3More fundamentally, Plaintiff’s misappropriation of the analogy to judicial impartialityconflates his genuine interest in obtaining a favorable legal precedent for future use with aconstitutionally-cognizable injury sufficient to underpin his claim. Plaintiff’s impartiality mightwell be questioned in the context of a properly-constituted quo warranto claim against thePresident because, in the unlikely event such a claim succeeded on the merits,
MTD at 1-2, itwould provide Plaintiff with a favorable precedent if he needed to challenge the President’seligibility in the future were he to become “actually entitled to the office.” But the absence of such a favorable precedent is not the same as an actual, concrete injury that supports standing forhis quo warranto claim against the President today.
Plaintiff has not alleged an actual injury to his First Amendment right toaccess the courts.
Although Plaintiff correctly observes that the chilling of First Amendment rights canconstitute a concrete and particularized injury sufficient to support standing, his opposition failsto address the absence of any allegation of such injury in his complaint.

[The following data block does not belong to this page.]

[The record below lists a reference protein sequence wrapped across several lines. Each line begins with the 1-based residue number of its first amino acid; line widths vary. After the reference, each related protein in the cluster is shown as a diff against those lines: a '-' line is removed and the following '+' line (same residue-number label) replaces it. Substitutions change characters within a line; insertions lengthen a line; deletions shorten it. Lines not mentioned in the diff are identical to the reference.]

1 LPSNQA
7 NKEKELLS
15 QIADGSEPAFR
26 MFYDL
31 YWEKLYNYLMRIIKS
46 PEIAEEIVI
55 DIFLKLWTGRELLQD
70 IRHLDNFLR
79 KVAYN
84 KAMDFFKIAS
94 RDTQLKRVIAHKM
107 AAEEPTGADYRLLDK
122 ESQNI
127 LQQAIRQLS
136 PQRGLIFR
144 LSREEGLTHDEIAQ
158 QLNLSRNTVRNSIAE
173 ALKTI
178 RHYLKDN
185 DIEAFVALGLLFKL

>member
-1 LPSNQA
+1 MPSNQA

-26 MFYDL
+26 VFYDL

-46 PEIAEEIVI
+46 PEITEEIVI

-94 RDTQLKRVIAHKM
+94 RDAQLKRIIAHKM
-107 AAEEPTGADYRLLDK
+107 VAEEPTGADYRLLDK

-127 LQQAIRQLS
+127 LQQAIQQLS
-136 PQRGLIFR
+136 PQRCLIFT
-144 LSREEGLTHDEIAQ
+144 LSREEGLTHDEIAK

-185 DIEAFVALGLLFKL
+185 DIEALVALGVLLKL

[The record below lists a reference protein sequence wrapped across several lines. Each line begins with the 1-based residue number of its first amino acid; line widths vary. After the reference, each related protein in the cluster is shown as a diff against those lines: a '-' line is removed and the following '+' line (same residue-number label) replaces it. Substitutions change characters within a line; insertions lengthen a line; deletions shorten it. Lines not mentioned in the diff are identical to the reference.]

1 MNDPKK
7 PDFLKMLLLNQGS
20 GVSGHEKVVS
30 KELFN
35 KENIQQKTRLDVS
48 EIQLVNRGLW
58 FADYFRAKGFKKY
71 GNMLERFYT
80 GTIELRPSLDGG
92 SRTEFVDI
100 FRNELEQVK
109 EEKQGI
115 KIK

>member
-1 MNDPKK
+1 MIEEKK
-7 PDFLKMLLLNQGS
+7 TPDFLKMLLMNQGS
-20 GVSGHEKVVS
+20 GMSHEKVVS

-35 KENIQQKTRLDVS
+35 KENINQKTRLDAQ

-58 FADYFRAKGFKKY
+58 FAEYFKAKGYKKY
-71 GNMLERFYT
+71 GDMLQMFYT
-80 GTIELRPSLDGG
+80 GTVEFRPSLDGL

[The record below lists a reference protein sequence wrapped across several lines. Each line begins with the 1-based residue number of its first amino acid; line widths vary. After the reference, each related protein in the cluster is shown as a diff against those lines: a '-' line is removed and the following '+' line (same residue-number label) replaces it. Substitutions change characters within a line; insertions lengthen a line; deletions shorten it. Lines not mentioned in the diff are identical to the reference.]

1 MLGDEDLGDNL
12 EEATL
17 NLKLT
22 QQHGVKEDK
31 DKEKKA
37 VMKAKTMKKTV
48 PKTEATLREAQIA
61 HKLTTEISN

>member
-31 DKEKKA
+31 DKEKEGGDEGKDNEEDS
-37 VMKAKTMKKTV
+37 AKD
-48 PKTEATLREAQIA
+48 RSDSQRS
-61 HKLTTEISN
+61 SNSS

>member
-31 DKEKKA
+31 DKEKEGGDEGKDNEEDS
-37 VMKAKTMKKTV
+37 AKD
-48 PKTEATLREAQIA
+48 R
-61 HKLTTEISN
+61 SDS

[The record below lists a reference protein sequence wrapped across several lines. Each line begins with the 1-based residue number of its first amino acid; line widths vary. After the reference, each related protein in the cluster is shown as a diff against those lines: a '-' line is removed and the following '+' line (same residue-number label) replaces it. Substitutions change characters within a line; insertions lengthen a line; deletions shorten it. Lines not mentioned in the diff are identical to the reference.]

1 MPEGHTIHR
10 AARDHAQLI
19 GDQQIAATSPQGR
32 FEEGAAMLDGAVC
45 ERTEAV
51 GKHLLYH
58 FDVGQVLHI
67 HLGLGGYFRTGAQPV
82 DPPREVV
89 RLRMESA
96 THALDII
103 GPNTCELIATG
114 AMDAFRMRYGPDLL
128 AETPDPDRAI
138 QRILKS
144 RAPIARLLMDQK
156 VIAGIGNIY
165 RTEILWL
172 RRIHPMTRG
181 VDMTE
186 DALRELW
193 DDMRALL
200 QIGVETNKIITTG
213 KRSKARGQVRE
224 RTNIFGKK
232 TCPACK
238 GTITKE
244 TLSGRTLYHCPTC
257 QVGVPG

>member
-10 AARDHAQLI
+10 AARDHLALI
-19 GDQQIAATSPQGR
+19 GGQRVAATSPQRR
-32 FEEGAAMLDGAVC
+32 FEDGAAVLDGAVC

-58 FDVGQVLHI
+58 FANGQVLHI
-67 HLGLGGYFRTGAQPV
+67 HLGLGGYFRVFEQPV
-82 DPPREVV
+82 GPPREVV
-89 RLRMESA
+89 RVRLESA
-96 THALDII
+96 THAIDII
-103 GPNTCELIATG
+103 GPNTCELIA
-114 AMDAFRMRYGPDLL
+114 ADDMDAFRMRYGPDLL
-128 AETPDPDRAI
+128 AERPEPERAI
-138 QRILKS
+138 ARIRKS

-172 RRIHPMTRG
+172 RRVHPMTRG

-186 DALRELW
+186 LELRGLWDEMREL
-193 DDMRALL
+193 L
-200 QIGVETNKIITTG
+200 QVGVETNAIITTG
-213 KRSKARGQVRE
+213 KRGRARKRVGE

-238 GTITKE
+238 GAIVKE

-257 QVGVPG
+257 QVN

The essence of Article III’s standing requirement is to ensure that “legal questionspresented to the court will be resolved, not in the rarified atmosphere of a debating society, but ina concrete factual context.”
American Legal Foundation v. FCC
, 808 F.2d 84, 88 (D.C. Cir.
To the extent Plaintiff is arguing that his
claims should be treated as a First Amendment retaliation claim,
Opp. at 39-40, review of his Amended Complaint demonstrates that he has not alleged the “five basic elements”that his own filing contends are necessary to state “a viable claim of First Amendment retaliation.”
Plaintiff correctly quotes the five elements from the Ninth Circuit’s
Rhodes v. Robinson
, which include an “assertion that astate actor took some adverse action against an [individual] because of  that [person’s] protected conduct …” 408F.3d 559, 567-68 (9
Gill v. Pidlypchak
, 389 F.3d 379, 380 (2d Cir. 2004) (Calabresi, J.) (“tosustain a First Amendment retaliation claim, a prisoner must demonstrate  (1) that the speech or conduct at issuewas protected, (2) that the defendant took adverse action against the plaintiff, and (3) that there was a causalconnection between the protected speech and the adverse action.”). Nowhere in Plaintiff’s Amended Complaint isthere any description, statement, or allegation regarding any protected conduct for which Defendants were allegedlyretaliating or any causal connection between such conduct and Defendants’ alleged actions. Plaintiff has thereforefailed to plead the requisite elements of a retaliation claim.
Case 1:12-cv-00001-JDB Document 16 Filed 04/23/12 Page 3 of 6